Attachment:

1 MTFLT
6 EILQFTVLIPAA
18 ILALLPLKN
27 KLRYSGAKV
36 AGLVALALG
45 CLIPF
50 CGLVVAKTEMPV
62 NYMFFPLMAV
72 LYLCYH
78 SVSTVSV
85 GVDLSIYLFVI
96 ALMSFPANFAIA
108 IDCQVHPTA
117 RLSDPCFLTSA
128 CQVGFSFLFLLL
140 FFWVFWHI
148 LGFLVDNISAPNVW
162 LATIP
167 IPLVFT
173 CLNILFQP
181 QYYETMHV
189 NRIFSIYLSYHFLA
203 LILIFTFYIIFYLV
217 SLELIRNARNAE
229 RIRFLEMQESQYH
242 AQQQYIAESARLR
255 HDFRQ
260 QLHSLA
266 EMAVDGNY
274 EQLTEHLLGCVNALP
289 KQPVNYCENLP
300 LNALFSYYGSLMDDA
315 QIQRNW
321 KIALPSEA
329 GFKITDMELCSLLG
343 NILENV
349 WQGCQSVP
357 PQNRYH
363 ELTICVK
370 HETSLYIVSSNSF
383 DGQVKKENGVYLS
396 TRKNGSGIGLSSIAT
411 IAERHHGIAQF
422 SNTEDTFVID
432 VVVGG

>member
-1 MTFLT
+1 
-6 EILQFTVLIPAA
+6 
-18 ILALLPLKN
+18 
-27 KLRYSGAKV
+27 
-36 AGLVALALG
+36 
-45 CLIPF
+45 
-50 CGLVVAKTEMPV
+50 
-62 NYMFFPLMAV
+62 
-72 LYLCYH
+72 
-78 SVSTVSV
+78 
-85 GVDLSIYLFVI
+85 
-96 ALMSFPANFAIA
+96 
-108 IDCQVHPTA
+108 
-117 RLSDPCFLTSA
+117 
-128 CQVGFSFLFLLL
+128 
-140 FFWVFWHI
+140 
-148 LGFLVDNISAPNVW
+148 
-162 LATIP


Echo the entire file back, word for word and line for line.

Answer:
1 MTFLT
6 EILQFTVLIPAA
18 ILALLPLKN
27 KLRYSGAKV
36 AGLVALALG
45 CLIPF
50 CGLVVAKTEMPV
62 NYMFFPLMAV
72 LYLCYH
78 SVSTVSV
85 GVDLSIYLFVI
96 ALMSFPANFAIA
108 IDCQVHPTA
117 RLSDPCFLTSA
128 CQVGFSFLFLLL
140 FFWVFWHI
148 LGFLVDNISAPNVW
162 LATIP
167 IPLVFT
173 CLNILFQP
181 QYYETMHV
189 NRIFSIYLSYHFLA
203 LILIFTFYIIFYLV
217 SLELIRNARNAE
229 RIRFLEMQESQYH
242 AQQQYIAESARLR
255 HDFRQ
260 QLHSLA
266 EMAVDGNY
274 EQLTEHLLGCVNALP
289 KQPVNYCENLP
300 LNALFSYYGSLMDDA
315 QIQRNW
321 KIALPSEA
329 GFKITDMELCSLLG
343 NILENV
349 WQGCQSVP
357 PQNRYH
363 ELTICVK
370 HETSLYIVSSNSF
383 DGQVKKENGVYLS
396 TRKNGSGIGLSSIAT
411 IAERHHGIAQF
422 SNTEDTFVID
432 VVVGG

>member
-1 MTFLT
+1 
-6 EILQFTVLIPAA
+6 
-18 ILALLPLKN
+18 
-27 KLRYSGAKV
+27 
-36 AGLVALALG
+36 
-45 CLIPF
+45 
-50 CGLVVAKTEMPV
+50 
-62 NYMFFPLMAV
+62 
-72 LYLCYH
+72 
-78 SVSTVSV
+78 
-85 GVDLSIYLFVI
+85 
-96 ALMSFPANFAIA
+96 
-108 IDCQVHPTA
+108 
-117 RLSDPCFLTSA
+117 
-128 CQVGFSFLFLLL
+128 
-140 FFWVFWHI
+140 
-148 LGFLVDNISAPNVW
+148 
-162 LATIP